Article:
The Best Books to Buy This Valentine’s Day
Fake Lauren Oyler accounts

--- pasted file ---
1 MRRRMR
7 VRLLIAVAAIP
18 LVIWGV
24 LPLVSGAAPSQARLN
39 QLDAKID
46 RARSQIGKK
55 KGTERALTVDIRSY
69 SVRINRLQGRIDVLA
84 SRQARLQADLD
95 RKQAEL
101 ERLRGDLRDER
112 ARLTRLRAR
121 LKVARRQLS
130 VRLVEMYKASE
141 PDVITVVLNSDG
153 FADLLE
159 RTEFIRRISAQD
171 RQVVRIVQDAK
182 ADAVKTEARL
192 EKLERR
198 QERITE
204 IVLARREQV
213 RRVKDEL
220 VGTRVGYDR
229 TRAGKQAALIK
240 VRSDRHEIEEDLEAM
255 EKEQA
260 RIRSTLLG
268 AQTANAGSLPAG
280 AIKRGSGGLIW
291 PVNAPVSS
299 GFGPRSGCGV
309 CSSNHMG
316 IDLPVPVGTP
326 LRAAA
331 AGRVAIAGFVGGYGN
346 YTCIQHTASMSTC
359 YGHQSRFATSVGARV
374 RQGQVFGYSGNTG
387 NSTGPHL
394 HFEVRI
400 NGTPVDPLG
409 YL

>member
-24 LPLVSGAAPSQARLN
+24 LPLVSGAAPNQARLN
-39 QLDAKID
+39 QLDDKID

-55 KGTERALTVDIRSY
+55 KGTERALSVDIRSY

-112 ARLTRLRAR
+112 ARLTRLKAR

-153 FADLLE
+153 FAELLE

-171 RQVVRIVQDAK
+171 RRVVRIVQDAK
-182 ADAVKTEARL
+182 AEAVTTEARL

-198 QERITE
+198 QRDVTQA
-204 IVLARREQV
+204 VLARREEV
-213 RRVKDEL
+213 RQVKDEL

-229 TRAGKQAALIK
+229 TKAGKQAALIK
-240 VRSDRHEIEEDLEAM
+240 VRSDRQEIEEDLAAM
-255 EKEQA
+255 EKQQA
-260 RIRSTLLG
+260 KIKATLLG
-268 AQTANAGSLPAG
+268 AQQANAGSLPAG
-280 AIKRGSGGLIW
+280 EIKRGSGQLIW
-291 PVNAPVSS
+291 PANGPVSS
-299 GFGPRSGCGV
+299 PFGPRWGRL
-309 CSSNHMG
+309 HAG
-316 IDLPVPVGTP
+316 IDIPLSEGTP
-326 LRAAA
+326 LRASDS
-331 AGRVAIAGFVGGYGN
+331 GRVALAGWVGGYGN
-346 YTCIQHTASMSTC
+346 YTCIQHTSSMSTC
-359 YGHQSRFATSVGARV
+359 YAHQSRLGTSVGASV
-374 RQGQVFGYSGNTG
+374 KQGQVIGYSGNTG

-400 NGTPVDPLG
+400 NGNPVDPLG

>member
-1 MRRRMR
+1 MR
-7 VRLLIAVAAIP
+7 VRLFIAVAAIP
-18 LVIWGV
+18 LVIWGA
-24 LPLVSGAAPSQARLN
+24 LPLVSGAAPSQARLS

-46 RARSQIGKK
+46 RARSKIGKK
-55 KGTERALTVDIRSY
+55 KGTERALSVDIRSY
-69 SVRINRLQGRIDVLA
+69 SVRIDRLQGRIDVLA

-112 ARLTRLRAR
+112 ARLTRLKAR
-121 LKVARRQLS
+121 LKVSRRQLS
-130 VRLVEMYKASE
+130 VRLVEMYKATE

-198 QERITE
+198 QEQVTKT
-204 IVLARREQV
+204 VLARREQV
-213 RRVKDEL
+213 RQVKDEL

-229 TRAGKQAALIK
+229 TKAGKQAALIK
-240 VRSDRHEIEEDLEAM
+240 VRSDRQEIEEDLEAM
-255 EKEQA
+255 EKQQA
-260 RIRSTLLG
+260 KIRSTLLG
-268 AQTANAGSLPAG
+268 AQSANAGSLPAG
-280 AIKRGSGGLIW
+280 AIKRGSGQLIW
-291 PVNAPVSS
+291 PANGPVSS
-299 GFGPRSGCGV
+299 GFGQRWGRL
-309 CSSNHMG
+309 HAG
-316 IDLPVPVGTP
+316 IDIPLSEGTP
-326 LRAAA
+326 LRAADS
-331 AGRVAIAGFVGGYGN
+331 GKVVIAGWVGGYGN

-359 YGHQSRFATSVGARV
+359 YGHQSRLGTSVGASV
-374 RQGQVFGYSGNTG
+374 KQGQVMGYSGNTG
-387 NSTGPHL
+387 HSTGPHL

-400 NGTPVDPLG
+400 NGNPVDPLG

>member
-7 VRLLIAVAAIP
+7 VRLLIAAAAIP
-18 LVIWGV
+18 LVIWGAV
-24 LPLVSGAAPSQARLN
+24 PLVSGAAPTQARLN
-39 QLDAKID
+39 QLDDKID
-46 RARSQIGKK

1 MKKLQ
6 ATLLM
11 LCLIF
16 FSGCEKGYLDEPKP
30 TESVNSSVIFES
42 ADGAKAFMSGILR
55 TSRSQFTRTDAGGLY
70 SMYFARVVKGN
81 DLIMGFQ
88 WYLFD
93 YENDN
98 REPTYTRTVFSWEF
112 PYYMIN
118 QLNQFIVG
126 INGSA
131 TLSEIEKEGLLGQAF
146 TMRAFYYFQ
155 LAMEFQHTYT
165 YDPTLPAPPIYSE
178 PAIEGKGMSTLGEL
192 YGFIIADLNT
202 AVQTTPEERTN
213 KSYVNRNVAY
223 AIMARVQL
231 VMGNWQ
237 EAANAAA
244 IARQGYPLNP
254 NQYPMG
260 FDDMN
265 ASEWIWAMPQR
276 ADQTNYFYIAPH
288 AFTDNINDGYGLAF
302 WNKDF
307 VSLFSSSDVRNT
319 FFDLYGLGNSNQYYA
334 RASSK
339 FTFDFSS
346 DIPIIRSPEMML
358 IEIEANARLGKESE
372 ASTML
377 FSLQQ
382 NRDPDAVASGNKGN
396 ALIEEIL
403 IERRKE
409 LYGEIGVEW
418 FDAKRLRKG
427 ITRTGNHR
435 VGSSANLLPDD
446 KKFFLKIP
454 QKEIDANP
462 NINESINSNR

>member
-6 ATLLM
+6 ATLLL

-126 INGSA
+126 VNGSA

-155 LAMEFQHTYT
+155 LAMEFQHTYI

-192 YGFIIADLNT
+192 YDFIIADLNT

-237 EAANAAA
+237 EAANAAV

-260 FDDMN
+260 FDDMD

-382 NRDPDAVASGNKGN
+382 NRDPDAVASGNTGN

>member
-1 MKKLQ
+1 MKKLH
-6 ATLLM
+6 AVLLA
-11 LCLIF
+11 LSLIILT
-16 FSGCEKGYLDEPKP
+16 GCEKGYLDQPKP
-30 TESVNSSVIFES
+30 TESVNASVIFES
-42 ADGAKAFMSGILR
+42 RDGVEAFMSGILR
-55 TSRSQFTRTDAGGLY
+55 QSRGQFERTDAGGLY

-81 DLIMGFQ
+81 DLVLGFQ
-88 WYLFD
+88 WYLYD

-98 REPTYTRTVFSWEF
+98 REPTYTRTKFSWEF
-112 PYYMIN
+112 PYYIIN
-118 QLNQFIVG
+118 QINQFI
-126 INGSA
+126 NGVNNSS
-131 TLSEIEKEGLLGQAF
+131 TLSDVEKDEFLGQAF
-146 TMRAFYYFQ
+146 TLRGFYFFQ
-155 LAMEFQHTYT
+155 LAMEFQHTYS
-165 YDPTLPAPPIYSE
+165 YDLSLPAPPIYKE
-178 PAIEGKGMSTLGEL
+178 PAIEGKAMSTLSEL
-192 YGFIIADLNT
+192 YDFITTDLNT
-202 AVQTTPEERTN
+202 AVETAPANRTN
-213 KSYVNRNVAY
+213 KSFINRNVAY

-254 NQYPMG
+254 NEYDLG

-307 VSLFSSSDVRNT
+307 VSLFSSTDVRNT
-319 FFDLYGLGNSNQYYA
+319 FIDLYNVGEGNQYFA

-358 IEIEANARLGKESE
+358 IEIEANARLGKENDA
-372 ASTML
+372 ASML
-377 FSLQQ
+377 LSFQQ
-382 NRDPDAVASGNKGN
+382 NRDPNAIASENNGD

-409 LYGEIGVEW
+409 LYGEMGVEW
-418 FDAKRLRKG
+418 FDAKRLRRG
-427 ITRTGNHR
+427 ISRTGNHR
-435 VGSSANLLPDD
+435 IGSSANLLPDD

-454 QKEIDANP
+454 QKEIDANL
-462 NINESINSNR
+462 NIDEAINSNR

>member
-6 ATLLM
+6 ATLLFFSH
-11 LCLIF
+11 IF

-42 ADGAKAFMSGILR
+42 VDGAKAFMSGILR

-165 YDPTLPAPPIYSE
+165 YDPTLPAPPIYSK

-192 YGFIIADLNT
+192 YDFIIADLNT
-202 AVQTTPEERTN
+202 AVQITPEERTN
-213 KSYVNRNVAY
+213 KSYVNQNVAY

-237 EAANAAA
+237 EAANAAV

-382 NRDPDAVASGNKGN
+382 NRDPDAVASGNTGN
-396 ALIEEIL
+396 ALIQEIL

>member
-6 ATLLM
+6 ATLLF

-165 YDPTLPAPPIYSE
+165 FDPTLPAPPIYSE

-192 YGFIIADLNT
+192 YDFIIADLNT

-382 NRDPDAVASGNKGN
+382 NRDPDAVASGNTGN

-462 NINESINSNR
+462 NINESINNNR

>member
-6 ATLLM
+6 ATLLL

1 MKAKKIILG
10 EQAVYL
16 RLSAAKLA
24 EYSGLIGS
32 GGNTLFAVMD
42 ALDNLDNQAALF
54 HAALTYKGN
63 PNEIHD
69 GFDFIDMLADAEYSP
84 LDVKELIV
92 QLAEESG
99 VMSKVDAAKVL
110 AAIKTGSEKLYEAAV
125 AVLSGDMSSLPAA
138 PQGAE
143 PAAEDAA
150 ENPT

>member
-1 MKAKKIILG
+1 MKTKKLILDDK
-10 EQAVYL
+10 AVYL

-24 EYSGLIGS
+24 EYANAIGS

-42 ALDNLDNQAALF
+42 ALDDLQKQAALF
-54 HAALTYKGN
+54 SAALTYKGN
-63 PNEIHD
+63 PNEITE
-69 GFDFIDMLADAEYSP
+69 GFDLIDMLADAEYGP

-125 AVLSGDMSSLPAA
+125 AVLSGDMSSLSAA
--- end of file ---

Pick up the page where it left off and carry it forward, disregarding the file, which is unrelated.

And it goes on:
After the narrator of Oyler’s debut novel found out that her boyfriend is a popular internet conspiracy theorist and another Bad Thing incident happened, she received a little stroke of luck, quit her job and moved to Berlin, where she met this friend for the first time. There she tries not to interact too much with actual Germans, checks her social media accounts and at some point conducts a 21st century social experiment by making various first dates, each time embodying the characteristics of a different zodiac sign . It goes bad because their dates are less interested in hearing from their (made up) inner selves than they are in sharing their own. With scenes at the 2017 Women’s March and pitch-perfect descriptions of online interactions (“I saw a writer, A, say derogatory things about another writer in generalized, passive aggressive terms; I was able to find out her identity, B, through messaging … ”Etc.) the effect of reading the book is comparable to an hour-long social media binge: crazy, insightful, addicting. A word to the wise: this book is likely to become a bat signal that is used by a certain type of guy to get a certain type of woman to date him, probably exactly on the apps that the book says well dismantled (likes to read: Trick Mirror), Sally Rooney, fake accounts). This narrator could call his bluff by asking him why he likes the book and to provide quotes and a fact-based argument – or she could say she doesn’t read any more books herself, books are old news, anything what she needs is now on the internet.